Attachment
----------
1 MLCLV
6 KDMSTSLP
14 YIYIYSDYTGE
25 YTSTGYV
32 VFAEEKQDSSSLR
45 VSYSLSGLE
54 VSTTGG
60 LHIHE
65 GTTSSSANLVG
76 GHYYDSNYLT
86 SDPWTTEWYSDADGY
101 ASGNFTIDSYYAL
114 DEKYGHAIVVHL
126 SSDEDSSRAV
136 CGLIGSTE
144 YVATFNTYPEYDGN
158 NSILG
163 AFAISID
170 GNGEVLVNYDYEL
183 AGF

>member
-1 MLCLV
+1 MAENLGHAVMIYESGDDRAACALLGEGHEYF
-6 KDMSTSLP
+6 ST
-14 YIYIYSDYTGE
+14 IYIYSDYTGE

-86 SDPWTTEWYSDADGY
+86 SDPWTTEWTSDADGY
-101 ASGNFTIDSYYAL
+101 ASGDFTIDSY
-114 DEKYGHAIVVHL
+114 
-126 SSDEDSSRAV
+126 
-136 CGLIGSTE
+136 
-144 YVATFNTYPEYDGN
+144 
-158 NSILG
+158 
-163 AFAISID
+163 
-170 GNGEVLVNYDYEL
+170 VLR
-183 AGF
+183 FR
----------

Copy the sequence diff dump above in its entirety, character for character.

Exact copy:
1 MLCLV
6 KDMSTSLP
14 YIYIYSDYTGE
25 YTSTGYV
32 VFAEEKQDSSSLR
45 VSYSLSGLE
54 VSTTGG
60 LHIHE
65 GTTSSSANLVG
76 GHYYDSNYLT
86 SDPWTTEWYSDADGY
101 ASGNFTIDSYYAL
114 DEKYGHAIVVHL
126 SSDEDSSRAV
136 CGLIGSTE
144 YVATFNTYPEYDGN
158 NSILG
163 AFAISID
170 GNGEVLVNYDYEL
183 AGF

>member
-1 MLCLV
+1 MAENLGHAVMIYESGDDRAACALLGEGHEYF
-6 KDMSTSLP
+6 ST
-14 YIYIYSDYTGE
+14 IYIYSDYTGE

-86 SDPWTTEWYSDADGY
+86 SDPWTTEWTSDADGY
-101 ASGNFTIDSYYAL
+101 ASGDFTIDSY
-114 DEKYGHAIVVHL
+114 
-126 SSDEDSSRAV
+126 
-136 CGLIGSTE
+136 
-144 YVATFNTYPEYDGN
+144 
-158 NSILG
+158 
-163 AFAISID
+163 
-170 GNGEVLVNYDYEL
+170 VLR
-183 AGF
+183 FR